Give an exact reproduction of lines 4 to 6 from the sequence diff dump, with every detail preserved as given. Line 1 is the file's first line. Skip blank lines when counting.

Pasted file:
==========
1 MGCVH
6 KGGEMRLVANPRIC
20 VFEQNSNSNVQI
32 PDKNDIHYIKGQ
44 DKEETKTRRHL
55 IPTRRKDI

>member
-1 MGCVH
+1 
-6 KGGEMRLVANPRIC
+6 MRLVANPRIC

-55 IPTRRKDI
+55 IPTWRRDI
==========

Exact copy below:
32 PDKNDIHYIKGQ
44 DKEETKTRRHL
55 IPTRRKDI